Oftentimes, teachers who excel show signs of also being outstanding leaders. And sometimes these leaders decide to move into the world of school administration as a means of affecting the lives of even more students.
One such standout leader is Greg Smet, vice principal of Abraham Lincoln Elementary School in Anaheim City SD. Smet has excelled so much in his current role that he has been named ACSA’s 2010 Elementary Co-Administrator of the Year.
Smet said the step into school leadership was a natural, since in his 19-year teaching career he always enjoyed taking on leadership roles in programs, activities and grade-levels.
“I’ve always wanted to contribute to the improvement of our school and its students,” Smet said. “So many times we see people complain about how things are done but never get involved in solving those problems.
“I’m not like that. If I see something that needs improvement or something that I feel is worthwhile for our students, I’ll help to make it happen. The benefit of taking on a leadership role is that you gain experience from each project and build relationships with so many people. I found that each new experience helped me become a better teacher and, ultimately, prepared me for administration.”
As Smet discovered, a school leadership role involves a set of new challenges. He said one of his biggest has been finding ways to get the right people into the right positions that allow them to help implement the vision of the school.
“Discovering the strengths in each staff member and encouraging him or her to take on new projects and focus energy on what can be done to improve the academic and emotional growth of our students is the key to building a dynamic and successful school,” Smet said. “On a daily basis, administrators become cheerleaders encouraging best practices; storytellers sharing successes; caregivers building relationships; and dedicated professionals valuing the talents of our staff, students and parents.”
A co-administrator has a unique role as a site leader in that he or she maintains a lot of contact with students, one of the aspects of his job that Smet said he has found very rewarding.
“I’m constantly talking with students, asking them questions, finding out how they are doing, and checking in with many of them almost on a daily basis,” he said. “They love that someone cares about them and takes an interest in them.”
Indeed, Smet has long evidenced his care for students in one of his frontburner passions: student safety. He led his site’s Safety Committee as it worked to develop a Comprehensive Safe School Plan. As a member of the district Emergency Preparedness Committee, he is helping develop a more efficient computerized way of tracking students, staff and volunteers in a school lockdown situation.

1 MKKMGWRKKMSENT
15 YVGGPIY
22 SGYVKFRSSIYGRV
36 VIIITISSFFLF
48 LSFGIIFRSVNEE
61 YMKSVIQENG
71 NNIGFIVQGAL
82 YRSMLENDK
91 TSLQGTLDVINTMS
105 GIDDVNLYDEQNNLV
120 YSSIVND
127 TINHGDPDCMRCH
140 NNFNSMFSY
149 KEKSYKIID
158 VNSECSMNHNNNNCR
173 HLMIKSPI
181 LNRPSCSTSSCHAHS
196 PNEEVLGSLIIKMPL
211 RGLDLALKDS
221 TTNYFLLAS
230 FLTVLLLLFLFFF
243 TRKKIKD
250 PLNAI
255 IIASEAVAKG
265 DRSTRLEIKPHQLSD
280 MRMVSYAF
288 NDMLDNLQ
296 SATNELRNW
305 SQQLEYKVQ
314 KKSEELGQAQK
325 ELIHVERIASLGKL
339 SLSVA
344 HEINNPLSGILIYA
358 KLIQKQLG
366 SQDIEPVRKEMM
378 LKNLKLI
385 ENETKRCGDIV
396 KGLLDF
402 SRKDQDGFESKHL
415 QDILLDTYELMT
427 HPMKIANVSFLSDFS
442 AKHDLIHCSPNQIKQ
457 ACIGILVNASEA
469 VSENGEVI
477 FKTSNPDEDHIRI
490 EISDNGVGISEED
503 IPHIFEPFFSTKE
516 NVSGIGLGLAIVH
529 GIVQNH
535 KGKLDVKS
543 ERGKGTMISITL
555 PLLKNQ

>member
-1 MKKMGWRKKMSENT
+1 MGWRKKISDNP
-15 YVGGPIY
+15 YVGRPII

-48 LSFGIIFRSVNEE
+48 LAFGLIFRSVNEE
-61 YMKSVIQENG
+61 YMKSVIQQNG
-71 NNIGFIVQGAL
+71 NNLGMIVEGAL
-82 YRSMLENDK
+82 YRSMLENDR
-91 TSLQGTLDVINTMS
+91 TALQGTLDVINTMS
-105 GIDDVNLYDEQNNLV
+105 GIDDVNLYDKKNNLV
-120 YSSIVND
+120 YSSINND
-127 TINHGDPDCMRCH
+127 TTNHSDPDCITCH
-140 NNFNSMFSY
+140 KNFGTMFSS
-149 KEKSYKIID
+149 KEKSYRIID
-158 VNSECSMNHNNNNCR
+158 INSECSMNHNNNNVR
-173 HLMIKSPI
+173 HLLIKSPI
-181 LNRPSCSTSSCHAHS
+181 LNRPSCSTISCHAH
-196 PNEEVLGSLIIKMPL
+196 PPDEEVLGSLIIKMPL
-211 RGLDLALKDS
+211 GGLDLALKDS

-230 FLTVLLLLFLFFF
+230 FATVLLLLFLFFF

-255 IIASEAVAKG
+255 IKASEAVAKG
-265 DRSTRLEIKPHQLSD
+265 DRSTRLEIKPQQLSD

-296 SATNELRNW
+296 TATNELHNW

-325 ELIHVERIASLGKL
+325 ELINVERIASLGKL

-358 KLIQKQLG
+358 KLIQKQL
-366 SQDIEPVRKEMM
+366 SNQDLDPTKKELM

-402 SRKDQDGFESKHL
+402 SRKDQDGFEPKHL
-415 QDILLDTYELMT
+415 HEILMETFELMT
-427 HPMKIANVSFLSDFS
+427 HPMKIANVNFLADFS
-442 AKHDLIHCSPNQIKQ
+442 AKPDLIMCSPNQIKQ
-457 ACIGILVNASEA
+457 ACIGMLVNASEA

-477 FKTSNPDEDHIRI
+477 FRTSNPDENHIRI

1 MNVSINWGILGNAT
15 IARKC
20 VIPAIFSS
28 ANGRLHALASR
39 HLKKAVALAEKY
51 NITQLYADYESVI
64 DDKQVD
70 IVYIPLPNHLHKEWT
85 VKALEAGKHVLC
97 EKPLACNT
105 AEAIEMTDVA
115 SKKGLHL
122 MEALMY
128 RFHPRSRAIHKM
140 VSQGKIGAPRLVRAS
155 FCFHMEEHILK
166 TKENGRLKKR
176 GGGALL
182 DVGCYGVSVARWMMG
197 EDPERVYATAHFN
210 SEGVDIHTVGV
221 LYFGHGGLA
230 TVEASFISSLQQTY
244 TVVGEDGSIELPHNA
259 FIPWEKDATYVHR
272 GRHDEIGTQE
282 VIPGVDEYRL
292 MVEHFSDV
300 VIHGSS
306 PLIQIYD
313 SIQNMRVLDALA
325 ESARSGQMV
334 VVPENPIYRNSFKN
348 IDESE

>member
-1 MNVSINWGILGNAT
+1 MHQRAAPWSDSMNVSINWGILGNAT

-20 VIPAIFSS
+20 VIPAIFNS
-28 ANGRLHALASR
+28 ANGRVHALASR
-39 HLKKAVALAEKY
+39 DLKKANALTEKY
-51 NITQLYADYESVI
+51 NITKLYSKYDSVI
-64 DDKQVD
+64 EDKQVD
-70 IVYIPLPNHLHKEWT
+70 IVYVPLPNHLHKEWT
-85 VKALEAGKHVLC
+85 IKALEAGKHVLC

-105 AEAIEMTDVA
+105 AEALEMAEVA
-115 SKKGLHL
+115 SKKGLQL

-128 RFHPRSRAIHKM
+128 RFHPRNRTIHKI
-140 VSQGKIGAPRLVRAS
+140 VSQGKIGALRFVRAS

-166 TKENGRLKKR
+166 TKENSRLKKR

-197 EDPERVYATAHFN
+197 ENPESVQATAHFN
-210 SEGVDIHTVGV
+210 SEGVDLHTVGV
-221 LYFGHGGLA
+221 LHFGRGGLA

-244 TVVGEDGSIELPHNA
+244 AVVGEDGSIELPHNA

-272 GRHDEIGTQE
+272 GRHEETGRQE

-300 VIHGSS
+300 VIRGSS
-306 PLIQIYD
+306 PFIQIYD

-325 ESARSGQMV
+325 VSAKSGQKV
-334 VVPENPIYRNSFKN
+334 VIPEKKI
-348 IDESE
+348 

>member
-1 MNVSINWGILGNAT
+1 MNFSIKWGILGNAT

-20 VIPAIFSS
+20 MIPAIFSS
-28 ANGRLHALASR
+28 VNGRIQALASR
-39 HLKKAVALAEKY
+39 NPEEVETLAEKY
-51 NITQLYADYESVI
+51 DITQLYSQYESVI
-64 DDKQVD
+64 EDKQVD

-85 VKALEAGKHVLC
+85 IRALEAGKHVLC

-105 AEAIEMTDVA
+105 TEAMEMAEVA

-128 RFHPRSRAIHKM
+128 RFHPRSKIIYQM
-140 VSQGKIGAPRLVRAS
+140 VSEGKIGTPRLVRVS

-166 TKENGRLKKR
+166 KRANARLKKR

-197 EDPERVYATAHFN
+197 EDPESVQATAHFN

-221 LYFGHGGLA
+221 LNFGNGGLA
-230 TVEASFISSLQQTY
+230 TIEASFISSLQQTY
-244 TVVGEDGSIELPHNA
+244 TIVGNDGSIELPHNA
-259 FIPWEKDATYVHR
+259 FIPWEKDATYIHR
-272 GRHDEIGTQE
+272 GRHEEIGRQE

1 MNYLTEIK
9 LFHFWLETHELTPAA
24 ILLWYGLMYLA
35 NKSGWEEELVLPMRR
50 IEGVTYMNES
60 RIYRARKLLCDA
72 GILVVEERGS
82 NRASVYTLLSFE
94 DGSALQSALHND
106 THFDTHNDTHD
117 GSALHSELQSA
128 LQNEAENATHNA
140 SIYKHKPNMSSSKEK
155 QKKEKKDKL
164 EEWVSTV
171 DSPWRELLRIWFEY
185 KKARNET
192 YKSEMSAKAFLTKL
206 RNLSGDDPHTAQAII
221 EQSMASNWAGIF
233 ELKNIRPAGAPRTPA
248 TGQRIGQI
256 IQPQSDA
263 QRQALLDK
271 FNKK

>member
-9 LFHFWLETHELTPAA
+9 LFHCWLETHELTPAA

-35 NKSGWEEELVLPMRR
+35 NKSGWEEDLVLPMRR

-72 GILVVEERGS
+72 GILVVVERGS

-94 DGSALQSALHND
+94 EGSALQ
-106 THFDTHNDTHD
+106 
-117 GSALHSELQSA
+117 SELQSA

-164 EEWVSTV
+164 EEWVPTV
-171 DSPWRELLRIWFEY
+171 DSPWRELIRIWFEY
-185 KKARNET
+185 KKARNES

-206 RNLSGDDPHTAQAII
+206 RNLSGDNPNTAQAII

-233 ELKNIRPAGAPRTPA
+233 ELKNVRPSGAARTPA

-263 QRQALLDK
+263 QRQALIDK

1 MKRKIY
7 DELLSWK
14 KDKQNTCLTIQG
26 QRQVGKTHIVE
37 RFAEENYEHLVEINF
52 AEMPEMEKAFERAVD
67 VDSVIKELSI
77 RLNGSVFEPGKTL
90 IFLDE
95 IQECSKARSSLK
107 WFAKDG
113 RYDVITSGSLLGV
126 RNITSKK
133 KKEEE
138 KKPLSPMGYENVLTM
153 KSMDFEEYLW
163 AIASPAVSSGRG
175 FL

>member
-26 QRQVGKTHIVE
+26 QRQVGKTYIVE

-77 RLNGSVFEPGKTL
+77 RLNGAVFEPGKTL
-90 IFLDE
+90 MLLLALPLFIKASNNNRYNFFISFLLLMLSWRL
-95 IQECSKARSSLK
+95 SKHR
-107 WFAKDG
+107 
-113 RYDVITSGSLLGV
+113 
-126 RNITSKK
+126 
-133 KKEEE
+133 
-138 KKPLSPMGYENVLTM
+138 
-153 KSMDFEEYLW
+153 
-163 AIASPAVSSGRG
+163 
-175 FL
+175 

Smet said that working at four diverse sites in the district offered him opportunities to plan for the safety of the students and staff in emergency situations.
“With the guidance of our district emergency policies, each individual site has enabled me to work with its staff to improve its specific trainings, procedures, routes and locations for student and staff safety,” Smet said. “As a member of our District Crisis Response Team, I am involved in the planning and decision making for ensuring clear and practical district emergency crisis procedures. Presently, I am working with our district technology programmer to improve the lockdown accountability system procedures for all our schools.”
These are just a few highlights of Smet’s accomplishments. His nominators also cite his leadership in areas such as helping implement instructional programs, collaborating with teaching and student study teams, supporting student health and keeping the parent community informed.
Throughout his time as an administrator, Smet has valued what ACSA membership can provide.
“I have been an ACSA member for the last eight years, ever since I first became an administrator,” he said. “I’ve appreciated the high quality of professional learning programs and mentoring opportunities ACSA provides and the relevant, high quality workshops I have been able to attend at ACSA conventions.”
And now, in turn, ACSA is recognizing Smet’s value with this award, something he considers a true honor.
“It is very special to me because I was nominated by my peers,” Smet said. “In my colleagues’ letters of support, they wrote about how I strive to build relationships. This is one of the main principles I believe in – to build honest, trusting relationships with my teachers, students, and their parents. I invest time each day in building true relationships with my teachers and students. This is what I feel can bring about the best successes in all people.”
Smet will be honored at the ACSA Leadership Summit in November. Click here to register.